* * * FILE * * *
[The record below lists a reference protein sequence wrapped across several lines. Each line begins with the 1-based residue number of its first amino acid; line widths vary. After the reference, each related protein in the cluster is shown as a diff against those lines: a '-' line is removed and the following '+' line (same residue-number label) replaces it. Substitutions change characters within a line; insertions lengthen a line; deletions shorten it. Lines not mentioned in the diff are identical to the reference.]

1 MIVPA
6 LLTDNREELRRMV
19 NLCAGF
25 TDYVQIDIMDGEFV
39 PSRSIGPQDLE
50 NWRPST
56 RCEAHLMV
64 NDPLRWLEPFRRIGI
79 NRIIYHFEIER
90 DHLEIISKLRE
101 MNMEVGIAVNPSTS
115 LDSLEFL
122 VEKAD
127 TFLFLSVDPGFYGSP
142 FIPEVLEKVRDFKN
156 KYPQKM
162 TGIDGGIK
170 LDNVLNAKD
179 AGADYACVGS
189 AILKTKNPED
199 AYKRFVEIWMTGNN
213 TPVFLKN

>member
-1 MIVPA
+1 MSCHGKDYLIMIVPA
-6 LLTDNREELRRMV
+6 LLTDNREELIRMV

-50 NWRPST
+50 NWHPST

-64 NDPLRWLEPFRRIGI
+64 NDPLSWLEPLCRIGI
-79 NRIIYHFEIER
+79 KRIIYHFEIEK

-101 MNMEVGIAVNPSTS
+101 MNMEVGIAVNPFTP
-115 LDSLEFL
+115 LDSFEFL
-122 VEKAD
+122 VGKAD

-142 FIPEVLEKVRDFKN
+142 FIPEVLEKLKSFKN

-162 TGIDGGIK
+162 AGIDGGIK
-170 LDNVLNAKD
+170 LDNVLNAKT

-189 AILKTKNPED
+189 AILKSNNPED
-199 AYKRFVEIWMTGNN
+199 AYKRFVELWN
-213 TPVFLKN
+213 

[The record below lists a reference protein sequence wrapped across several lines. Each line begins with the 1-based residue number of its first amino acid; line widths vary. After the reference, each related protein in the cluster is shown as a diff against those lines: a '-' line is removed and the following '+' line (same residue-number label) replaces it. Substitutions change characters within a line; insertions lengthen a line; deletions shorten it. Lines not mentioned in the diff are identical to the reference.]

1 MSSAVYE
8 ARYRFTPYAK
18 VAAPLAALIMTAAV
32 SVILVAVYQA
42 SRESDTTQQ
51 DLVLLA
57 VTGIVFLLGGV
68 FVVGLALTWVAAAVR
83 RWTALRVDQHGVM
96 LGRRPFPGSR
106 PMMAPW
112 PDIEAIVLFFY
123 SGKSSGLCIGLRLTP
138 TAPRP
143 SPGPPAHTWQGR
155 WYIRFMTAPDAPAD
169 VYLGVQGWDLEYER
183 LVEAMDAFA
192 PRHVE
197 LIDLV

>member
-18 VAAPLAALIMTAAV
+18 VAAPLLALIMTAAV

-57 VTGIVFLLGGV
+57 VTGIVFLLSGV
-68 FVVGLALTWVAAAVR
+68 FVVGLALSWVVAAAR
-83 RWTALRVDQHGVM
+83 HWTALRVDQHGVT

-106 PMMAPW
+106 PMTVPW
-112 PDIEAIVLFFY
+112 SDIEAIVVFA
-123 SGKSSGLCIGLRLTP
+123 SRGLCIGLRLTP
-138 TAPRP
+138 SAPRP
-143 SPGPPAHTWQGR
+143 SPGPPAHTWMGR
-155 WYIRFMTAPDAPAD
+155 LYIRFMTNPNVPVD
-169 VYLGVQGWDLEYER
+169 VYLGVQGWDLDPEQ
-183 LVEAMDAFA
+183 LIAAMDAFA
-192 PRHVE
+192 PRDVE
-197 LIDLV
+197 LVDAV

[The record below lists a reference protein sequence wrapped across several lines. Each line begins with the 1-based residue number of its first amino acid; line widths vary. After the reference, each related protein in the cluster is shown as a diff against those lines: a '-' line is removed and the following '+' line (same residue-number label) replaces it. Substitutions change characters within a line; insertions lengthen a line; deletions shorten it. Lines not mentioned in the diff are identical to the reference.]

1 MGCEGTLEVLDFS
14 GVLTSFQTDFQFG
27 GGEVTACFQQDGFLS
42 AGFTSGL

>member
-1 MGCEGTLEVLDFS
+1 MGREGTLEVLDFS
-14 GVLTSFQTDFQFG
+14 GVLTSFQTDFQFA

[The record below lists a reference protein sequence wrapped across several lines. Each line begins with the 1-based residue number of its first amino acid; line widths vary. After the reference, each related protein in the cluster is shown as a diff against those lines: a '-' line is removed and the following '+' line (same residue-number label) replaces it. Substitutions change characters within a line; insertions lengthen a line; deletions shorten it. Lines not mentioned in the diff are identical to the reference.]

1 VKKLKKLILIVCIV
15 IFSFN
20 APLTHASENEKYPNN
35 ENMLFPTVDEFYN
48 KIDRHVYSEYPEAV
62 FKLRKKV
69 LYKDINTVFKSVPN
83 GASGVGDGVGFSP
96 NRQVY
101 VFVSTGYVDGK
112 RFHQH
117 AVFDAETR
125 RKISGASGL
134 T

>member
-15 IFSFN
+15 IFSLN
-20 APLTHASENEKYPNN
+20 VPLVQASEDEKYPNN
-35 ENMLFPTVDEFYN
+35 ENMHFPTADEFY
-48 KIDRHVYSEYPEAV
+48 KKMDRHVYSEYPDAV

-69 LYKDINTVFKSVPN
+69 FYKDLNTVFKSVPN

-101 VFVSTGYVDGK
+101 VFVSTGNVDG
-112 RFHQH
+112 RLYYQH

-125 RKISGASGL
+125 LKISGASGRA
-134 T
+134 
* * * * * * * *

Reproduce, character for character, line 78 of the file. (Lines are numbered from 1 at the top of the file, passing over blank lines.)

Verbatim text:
+57 VTGIVFLLSGV